Image courtesy of Gammahaus
A new design–the third so far–has been revealed for 3 Hudson Boulevard, the next office tower to rise at Hudson Yards. Located at the northwest corner of West 34th Street and Hudson Boulevard, the tower, which has long been in planning stages, will have 1.85 million square feet of office space. The latest designs reveal a height of just under 1,000 feet with 56 stories, the New York Post reports. Some floors will have ceilings of almost 30 feet with terraces at the end.
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Rendering courtesy of Related Companies
“There has never been a wall along the High Line and there will never be a wall,” Hudson Yards emphasized on Twitter today in response to reports that a 700-foot wall will turn the next phase of development into a veritable gated community. Plans for the Western Yard always included paving over the remaining tracks with a deck that would slope down toward the High Line, but last week, it was reported that developer Related Companies was floating around an idea that would have the deck slope up instead to accommodate a parking garage underneath. It would also essentially wall off the new development’s green space and overshadow the High Line. However, Hudson Yards continued in its series of Tweets, “We have always shared the vision that the Western Yard should include a great public open space.”
Image by Timothy Schenck; courtesy of Related-Oxford
Related Companies is gearing up for the second phase of Hudson Yards—the Western Yard—but there’s uncertainty about what exactly the developer has planned. To balance the addition of another batch of towering skyscrapers, the Western Yard promised to open itself up to the public with a new school and accessible, High Line-adjacent green space. Now Related appears to be considering walling that part of the development off with a 700-foot-long structure “that would overshadow the High Line, accommodate a parking garage and help make the site more like a quasi-gated community,” as the New York Times reports.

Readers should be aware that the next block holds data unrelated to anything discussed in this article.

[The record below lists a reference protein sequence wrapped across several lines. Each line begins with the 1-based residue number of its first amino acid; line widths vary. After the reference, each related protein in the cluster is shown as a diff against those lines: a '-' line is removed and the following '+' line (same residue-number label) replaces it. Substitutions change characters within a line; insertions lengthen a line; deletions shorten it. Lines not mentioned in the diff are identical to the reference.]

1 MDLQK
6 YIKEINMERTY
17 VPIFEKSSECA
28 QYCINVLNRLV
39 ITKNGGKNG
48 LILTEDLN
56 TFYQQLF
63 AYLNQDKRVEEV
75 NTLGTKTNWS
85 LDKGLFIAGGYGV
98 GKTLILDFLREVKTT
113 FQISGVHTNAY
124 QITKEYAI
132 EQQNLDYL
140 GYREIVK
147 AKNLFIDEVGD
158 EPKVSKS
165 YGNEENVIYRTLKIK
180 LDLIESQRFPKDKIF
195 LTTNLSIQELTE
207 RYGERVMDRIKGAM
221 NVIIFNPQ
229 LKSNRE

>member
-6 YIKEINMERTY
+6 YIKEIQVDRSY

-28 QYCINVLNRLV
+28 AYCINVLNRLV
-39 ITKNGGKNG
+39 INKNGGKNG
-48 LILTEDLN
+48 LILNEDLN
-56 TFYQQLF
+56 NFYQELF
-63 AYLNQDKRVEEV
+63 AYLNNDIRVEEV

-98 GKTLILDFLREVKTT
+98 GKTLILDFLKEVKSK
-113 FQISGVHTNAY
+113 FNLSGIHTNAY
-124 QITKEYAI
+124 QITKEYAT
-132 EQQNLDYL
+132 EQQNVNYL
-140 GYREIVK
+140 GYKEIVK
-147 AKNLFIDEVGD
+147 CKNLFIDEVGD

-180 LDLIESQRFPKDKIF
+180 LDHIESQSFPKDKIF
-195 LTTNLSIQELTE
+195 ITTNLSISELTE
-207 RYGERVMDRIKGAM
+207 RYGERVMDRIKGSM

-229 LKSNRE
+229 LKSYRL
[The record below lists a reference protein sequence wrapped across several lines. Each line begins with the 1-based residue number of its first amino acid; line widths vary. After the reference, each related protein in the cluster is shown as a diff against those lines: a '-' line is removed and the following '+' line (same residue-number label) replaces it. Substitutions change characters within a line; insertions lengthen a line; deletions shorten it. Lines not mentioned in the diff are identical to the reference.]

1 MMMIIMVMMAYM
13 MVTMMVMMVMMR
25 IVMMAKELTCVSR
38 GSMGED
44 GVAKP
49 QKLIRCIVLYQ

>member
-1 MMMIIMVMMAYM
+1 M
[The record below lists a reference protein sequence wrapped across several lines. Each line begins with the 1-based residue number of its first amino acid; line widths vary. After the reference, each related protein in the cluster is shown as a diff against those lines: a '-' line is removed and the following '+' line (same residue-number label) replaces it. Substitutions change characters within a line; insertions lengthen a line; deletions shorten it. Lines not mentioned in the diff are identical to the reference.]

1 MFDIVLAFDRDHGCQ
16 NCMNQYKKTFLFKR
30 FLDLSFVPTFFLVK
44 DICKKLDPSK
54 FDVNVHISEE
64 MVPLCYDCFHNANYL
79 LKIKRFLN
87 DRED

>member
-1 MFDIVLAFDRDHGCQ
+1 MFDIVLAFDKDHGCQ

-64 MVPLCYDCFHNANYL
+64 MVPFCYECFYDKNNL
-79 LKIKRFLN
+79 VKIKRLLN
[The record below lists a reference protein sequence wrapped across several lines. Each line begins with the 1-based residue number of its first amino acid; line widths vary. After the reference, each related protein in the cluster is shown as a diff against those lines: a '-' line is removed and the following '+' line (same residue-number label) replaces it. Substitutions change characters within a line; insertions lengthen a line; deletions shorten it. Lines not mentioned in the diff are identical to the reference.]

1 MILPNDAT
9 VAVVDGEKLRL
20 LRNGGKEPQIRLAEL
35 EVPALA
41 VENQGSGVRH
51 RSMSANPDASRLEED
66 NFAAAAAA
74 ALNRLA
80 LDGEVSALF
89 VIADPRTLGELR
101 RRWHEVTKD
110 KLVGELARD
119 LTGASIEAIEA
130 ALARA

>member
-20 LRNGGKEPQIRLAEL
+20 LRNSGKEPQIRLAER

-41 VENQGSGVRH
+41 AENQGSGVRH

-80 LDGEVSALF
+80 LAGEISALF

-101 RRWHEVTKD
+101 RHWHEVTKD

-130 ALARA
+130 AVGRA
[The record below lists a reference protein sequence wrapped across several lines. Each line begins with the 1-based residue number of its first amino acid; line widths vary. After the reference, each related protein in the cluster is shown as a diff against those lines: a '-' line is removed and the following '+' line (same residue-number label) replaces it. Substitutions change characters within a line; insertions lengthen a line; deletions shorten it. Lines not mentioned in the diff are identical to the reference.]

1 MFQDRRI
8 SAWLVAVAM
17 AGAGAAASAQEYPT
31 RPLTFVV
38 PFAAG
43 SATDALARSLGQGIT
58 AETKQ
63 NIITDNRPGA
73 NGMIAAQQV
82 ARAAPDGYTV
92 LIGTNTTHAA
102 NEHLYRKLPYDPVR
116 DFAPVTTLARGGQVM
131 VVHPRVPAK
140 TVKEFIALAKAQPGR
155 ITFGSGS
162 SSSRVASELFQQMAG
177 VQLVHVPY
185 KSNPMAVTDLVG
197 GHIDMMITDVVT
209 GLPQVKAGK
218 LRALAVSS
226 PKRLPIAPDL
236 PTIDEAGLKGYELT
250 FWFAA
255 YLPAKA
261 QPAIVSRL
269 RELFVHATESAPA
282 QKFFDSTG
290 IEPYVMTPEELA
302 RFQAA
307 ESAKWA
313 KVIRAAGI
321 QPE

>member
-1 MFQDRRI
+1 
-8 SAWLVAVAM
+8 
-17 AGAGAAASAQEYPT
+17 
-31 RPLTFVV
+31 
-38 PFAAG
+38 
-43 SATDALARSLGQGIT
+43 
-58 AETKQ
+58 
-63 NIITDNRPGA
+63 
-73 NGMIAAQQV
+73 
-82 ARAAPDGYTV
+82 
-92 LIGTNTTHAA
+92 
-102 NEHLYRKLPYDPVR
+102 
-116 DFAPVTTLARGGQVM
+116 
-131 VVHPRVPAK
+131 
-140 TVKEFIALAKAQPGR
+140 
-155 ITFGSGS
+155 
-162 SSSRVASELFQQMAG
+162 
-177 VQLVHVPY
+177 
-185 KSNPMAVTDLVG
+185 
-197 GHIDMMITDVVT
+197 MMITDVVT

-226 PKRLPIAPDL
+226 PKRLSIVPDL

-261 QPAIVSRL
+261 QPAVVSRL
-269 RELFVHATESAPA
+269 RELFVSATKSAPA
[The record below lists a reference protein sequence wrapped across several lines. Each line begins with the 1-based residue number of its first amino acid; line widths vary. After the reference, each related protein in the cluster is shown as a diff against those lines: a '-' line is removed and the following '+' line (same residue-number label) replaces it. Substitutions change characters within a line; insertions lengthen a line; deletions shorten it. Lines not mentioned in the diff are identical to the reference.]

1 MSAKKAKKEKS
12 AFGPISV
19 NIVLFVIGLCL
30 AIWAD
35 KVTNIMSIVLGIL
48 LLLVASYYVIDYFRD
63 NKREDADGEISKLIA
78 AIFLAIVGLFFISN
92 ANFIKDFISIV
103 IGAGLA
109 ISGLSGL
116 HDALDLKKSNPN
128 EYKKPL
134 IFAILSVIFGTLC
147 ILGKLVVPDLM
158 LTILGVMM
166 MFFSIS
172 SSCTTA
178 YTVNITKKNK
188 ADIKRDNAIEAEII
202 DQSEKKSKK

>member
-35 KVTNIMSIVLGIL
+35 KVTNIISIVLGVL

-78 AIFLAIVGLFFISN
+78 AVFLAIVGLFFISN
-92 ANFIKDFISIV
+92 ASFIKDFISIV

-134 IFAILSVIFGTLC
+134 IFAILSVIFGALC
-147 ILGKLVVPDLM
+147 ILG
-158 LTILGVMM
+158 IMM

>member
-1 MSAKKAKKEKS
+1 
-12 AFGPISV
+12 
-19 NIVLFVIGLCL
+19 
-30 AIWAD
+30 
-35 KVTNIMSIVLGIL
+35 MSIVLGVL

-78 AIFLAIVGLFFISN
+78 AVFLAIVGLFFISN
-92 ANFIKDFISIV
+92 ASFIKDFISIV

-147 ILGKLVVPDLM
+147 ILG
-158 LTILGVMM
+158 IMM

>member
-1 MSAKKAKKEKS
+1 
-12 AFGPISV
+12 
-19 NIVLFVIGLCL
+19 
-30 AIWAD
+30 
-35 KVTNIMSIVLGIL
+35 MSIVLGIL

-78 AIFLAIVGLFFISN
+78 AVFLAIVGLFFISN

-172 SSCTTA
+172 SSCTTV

All renderings courtesy of Tishman Speyer
As The Spiral continues to rise in Hudson Yards—it’s currently the eighth-tallest skyscraper under construction in NYC—its future offices are getting scooped up at a fast pace. Despite being two-and-a-half years away from completion, the Bjarke Ingels Group-designed tower at 66 Hudson Boulevard is now 54 percent pre-leased after adding law firm Debevoise & Plimpton to its roster of tenants. That list also includes pharmaceutical giant Pfizer, who will relocate its global headquarters to the building, and investment management firm AllianceBernstein. Once complete, the 66-story tower will reach 1,032 feet and feature signature cascading terraces and hanging gardens wrapped around the facade in a spiral-like arrangement.
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A close-up view of the current elevator. Photo taken by James and Karla Murray exclusively for 6sqft.
In an agreement with the Manhattan U.S. Attorney, Hudson Yards developer Related Companies has agreed to significantly increase the accessibility of its Vessel public art piece. The 150-foot-tall climbable sculpture is comprised of 154 interconnecting flights of stairs, nearly 2,500 individual steps, and 80 platform landings. But as it’s currently engineered, only three of these platforms, all on the same side of the structure, are accessible via the elevator. According to an announcement from the Department of Justice, Related will now install a “platform lift mechanism that will allow individuals with disabilities to traverse the stairways and platforms at the top levels of the Vessel so as to enjoy 360-degree views.”